Australian accountants are becoming increasingly worried about the state of the Australian economy, as financial stress continues to mount for the businesses they work with.
This is the key takeaway from a survey of nearly 200 members of professional accounting body CPA Australia, which is calling on governments to better consult with the industry when designing COVID-19 support payments to get financial assistance to SMEs faster.
The survey, released today, has revealed that around half of those accountants are “fairly” or “extremely” worried about the state of the Australian economy over the next three months.
A similar number said they are also worried about the economic outlook over the next six months, while only 20% of surveyed accountants said they feel “fairly” or “extremely” confident about the economy over the same time frame.
While accountants located in locked down areas were generally more worried about the economy, there was not significantly higher than those in non-locked areas. CPA Australia chief executive Andrew Hunter says this suggests that “lockdowns create a lot of referred pain for businesses no matter where they’re located”.
The findings — taken from a poll conducted between August 9 and 15 — are the first data release from an Australian-first longitudinal survey being undertaken by CPA Australia to track the economic and business sentiment of accountants, in relation to the National Cabinet’s recently agreed-to COVID-19 Response Plan.
Hunter said the survey will provide important insights into how the national response plan is affecting businesses and the economy, as accountants are “in the trenches with Australian businesses every day during COVID-19”.
“This survey will serve as a canary in the coalmine,” he said.
“We expect to see a positive uptick in sentiment as we transition through the National COVID-19 Plan. If that doesn’t happen, it may be an early warning sign that businesses and the economy need extra assistance; information that we can feed back to government.”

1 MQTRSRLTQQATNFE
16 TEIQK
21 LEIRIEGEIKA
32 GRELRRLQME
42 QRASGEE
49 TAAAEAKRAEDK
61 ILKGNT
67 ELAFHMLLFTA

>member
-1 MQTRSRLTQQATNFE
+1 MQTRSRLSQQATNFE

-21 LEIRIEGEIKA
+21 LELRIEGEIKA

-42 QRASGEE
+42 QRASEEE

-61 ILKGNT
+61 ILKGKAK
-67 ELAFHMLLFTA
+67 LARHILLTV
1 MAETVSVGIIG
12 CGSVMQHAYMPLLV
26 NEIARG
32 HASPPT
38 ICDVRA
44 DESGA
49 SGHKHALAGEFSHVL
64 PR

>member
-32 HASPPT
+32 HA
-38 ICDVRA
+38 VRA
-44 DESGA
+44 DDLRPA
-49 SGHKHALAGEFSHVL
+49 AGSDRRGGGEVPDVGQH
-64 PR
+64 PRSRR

More than half of the accountants surveyed by CPA Australia reported feeling confident in Australian businesses’ performance over the coming months, however, they said many clients are currently experiencing high to very high levels of financial stress.
In particular, more than half (54%) said they expect the businesses they work with to experience difficulties paying their debts over the next three months.
Enquiries from businesses in financial distress have increased in the past month according to 46% of surveyed accountants, including in areas that are not under lockdown.
Unsurprisingly, uncertainty around lockdowns was cited as the leading cause of pain for businesses. This was followed by attracting and retaining staff and the vaccine rollout.
Communication and consultation needed
Almost three quarters of the accountants surveyed were also either “unclear” or “unaware” of the National Cabinet’s COVID-19 recovery plan, which Hunter says demonstrates a “communications problem” on the federal government’s behalf.
Accountants play a critical role in helping businesses prepare for the possibility of future lockdowns or restrictions, said Hunter, and therefore understanding how the government intends to respond to future COVID-19 outbreaks is essential.
At the same time, Hunter tells SmartCompany greater collaboration between government and the accounting profession when designing business support programs would help avoid lengthy wait times for businesses who need urgent financial assistance.
“At the moment, the balance is tipped too far in favour of governments unilaterally designing such programs,” says Hunter.
“We’ve currently got members who are unable to lodge business support applications because there are still dozens of questions about grant requirements unanswered by the relevant authority.”
Instead, if they consulted early, accountants could provide a “practical perspective” on how best to design business support grants, says Hunter, which would allow for support to get to businesses early and for roadblocks to be avoided.
Based on the results of this first survey, CPA Australia is also calling for business support programs to be delivered on a national level, rather than by state or territory, and for the federal government to conduct a business education program in relation to its National COVID-19 Plan.